More Hovering Moths

At sunset, sphinx moths arrive for another feeding in the ginger lilies. They drain the flowers’ day-long accumulation of nectar, then move on. Around midnight, they return for the nectar that has been produced since nightfall.

I’ve seen a few different species of these hovering moths in the yard. The moth in the following photos is either a Carolina sphinx or a Five-spotted hawkmoth, but I can’t decide which. Any ideas? (Maybe it’s neither?)

The moth in this video is a Pink-spotted hawkmoth.

A Busy Evening in the Yard

Yesterday evening started out calm and quiet, with little visible activity in the yard. Then my husband phoned from the driveway. He didn’t want to get out of his car because there was a hawk in the front yard, one that was having trouble subduing a rat. He didn’t want to frighten it away.

This area has a growing roof rat population. Our shed is constantly under siege. We clear nests as we find them, keep our birdseed in a sealed container in the garage, and never fill the feeders with more seed than the birds can eat in a day. Rats still invade the shed. Recently, one has left an unmistakable trail of new evidence. We’ve been considering a more aggressive policy for our rat, one that will involve traps, but it seems such drastic measures won’t be necessary.

I believe this is a young Cooper’s Hawk. It eventually killed the rat, then carried its prize into the back yard.

We weren’t thrilled with the hawk’s decision to dine on our deck railing. Even so, we hope it will come back, the next time it craves a rat. (Just to be clear… that’s RAT. Not RABBIT.)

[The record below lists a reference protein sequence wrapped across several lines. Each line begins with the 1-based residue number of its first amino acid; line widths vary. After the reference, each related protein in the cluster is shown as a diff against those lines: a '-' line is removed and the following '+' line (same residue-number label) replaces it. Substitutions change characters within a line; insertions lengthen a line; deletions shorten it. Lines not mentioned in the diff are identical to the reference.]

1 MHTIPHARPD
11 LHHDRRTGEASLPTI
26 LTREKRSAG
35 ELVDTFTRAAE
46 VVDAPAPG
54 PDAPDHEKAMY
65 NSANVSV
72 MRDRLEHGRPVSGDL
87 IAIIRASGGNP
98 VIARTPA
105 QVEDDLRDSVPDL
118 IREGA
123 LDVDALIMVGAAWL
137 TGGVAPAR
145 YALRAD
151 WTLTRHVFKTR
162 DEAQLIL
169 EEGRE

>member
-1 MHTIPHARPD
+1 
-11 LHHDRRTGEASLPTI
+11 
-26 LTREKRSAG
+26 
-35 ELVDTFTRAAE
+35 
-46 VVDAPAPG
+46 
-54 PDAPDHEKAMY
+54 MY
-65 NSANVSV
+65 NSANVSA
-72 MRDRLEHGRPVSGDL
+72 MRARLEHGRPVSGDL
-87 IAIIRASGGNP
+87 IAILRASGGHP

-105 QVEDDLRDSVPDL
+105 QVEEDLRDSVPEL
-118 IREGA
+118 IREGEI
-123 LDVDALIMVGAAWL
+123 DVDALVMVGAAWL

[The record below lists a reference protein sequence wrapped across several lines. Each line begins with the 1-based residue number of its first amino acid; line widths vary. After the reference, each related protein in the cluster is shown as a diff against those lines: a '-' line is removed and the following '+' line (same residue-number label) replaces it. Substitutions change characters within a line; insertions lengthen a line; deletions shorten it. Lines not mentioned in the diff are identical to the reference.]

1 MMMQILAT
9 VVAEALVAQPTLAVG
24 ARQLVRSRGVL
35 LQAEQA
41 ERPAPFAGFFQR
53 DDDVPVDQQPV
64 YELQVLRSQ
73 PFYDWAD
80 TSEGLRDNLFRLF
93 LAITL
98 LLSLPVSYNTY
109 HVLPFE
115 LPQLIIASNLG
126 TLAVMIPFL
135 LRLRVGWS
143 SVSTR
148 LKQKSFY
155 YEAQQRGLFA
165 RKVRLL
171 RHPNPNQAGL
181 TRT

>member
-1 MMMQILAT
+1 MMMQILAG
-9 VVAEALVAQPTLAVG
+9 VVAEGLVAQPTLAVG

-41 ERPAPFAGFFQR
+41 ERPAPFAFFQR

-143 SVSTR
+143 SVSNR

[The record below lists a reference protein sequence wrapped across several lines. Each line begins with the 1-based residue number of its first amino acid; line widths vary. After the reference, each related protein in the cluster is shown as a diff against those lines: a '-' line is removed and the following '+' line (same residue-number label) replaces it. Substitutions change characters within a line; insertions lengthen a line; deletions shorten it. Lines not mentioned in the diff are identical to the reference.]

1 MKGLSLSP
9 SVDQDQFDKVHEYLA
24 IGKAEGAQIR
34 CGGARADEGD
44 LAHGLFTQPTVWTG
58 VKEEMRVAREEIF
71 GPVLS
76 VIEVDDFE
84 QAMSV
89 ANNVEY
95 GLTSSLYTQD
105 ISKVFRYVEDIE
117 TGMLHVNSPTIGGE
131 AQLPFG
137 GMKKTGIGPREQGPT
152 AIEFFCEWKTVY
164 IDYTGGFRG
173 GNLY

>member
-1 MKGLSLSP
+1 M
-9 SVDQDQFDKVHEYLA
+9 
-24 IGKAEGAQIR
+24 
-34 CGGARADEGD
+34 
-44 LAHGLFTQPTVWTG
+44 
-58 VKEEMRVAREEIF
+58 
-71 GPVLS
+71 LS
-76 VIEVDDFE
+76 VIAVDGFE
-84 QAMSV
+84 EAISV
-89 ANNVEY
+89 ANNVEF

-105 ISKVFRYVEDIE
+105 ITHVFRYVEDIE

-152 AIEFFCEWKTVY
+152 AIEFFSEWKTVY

After the hawk left, a rabbit emerged from her hiding place under the deck and began digging a new nest. (The above photo was taken on August 16th. I believe it is the same rabbit.) I was skeptical of her efforts. I let myself get too excited, during construction of the last nest, which doubled my disappointment when the rabbit abandoned the site before finishing the nest.

Maybe this time? I didn’t want to watch too closely, so I turned my attention to the ginger lilies.

Each fall, I become obsessed with sphinx moths. This year the moths are a few weeks early, but as long as the ginger lilies keep blooming, the moths will keep coming. We typically see Pink-spotted hawkmoths, though the last few nights have brought mostly Carolina sphinx moths. My earlier photos were underexposed (except the one that was badly overexposed…), so I was happy to have another chance to practice with my camera’s flash.

After it grew too dark to see moths, I checked the rabbit’s progress. She had completed the nest and was nowhere in sight. I feared it would be another false-start. Another abandoned nest. But a closer look showed several tufts of hair around the nest, which seemed a good sign. (In the final stage before birth, rabbits pluck their own fur for the nest’s innermost lining.) I was tempted to look inside the nest, but forced myself to leave everything untouched.

Can you see the nest? The disturbed area in the foreground is where she harvested grass to line the nest. The smaller spot is the actual nest.

This morning, I couldn’t resist the temptation to check for babies. Success! Inside the nest, the babies are snug in a water-tight pocket of hair, which is surrounded by a thick pocket of dry grass, which is all cleverly buried and nearly invisible.

Now comes the hard part. As much as I want “our” rabbits to thrive, I know the odds are against them. The world is a dangerous place for baby rabbits. It teems with stray cats and hawks.

For that matter, the world is a dangerous place for all of us. Take away cats and hawks, and the world would be no safer. It would only be less beautiful.

Sphinx Moths

At dusk, the ginger lilies’ powerful perfume fills the yard, drawing hawk moths and sphinx moths.  They arrive in the last moments of twilight, large shadows flitting silently among blooms that almost glow in the dark. The moths hover as they sip nectar with impressively long tongues.

Tonight’s visitors were mostly Carolina sphinx moths, a new species for the yard.